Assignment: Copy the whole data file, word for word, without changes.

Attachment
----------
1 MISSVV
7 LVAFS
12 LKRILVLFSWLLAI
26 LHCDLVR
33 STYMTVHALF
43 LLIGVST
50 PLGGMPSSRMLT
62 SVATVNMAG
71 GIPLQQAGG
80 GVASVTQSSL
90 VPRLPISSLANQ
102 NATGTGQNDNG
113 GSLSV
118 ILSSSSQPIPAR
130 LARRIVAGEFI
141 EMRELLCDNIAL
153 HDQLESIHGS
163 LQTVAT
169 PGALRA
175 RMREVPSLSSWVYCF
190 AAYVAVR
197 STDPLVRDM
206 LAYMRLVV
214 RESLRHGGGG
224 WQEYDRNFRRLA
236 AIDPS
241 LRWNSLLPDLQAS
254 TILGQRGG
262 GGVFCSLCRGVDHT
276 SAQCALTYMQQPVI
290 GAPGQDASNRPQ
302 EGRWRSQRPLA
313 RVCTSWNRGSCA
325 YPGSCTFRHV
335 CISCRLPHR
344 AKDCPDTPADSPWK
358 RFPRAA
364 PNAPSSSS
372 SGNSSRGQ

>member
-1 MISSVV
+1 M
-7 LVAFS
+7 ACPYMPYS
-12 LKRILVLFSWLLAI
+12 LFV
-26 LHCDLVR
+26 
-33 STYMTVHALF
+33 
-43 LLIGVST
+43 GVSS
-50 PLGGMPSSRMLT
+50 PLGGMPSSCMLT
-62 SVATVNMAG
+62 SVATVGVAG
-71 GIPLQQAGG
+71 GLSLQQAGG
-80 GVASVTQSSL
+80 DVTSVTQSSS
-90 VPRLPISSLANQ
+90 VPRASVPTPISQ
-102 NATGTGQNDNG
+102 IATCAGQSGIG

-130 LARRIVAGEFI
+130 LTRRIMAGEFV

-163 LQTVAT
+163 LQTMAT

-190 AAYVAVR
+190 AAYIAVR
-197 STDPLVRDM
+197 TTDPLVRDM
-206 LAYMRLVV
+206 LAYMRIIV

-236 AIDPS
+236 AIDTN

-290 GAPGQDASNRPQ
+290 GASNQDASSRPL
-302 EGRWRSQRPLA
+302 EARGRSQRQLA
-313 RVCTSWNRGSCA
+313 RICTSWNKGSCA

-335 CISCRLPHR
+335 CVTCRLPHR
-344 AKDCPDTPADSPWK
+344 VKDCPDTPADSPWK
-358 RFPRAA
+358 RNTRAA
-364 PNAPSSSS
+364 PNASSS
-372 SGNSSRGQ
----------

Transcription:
1 MISSVV
7 LVAFS
12 LKRILVLFSWLLAI
26 LHCDLVR
33 STYMTVHALF
43 LLIGVST
50 PLGGMPSSRMLT
62 SVATVNMAG
71 GIPLQQAGG
80 GVASVTQSSL
90 VPRLPISSLANQ
102 NATGTGQNDNG
113 GSLSV
118 ILSSSSQPIPAR
130 LARRIVAGEFI
141 EMRELLCDNIAL
153 HDQLESIHGS
163 LQTVAT
169 PGALRA
175 RMREVPSLSSWVYCF
190 AAYVAVR
197 STDPLVRDM
206 LAYMRLVV
214 RESLRHGGGG
224 WQEYDRNFRRLA
236 AIDPS
241 LRWNSLLPDLQAS
254 TILGQRGG
262 GGVFCSLCRGVDHT
276 SAQCALTYMQQPVI
290 GAPGQDASNRPQ
302 EGRWRSQRPLA
313 RVCTSWNRGSCA
325 YPGSCTFRHV
335 CISCRLPHR
344 AKDCPDTPADSPWK
358 RFPRAA
364 PNAPSSSS
372 SGNSSRGQ

>member
-1 MISSVV
+1 M
-7 LVAFS
+7 ACPYMPYS
-12 LKRILVLFSWLLAI
+12 LFV
-26 LHCDLVR
+26 
-33 STYMTVHALF
+33 
-43 LLIGVST
+43 GVSS
-50 PLGGMPSSRMLT
+50 PLGGMPSSCMLT
-62 SVATVNMAG
+62 SVATVGVAG
-71 GIPLQQAGG
+71 GLSLQQAGG
-80 GVASVTQSSL
+80 DVTSVTQSSS
-90 VPRLPISSLANQ
+90 VPRASVPTPISQ
-102 NATGTGQNDNG
+102 IATCAGQSGIG

-130 LARRIVAGEFI
+130 LTRRIMAGEFV

-163 LQTVAT
+163 LQTMAT

-190 AAYVAVR
+190 AAYIAVR
-197 STDPLVRDM
+197 TTDPLVRDM
-206 LAYMRLVV
+206 LAYMRIIV

-236 AIDPS
+236 AIDTN

-290 GAPGQDASNRPQ
+290 GASNQDASSRPL
-302 EGRWRSQRPLA
+302 EARGRSQRQLA
-313 RVCTSWNRGSCA
+313 RICTSWNKGSCA

-335 CISCRLPHR
+335 CVTCRLPHR
-344 AKDCPDTPADSPWK
+344 VKDCPDTPADSPWK
-358 RFPRAA
+358 RNTRAA
-364 PNAPSSSS
+364 PNASSS
-372 SGNSSRGQ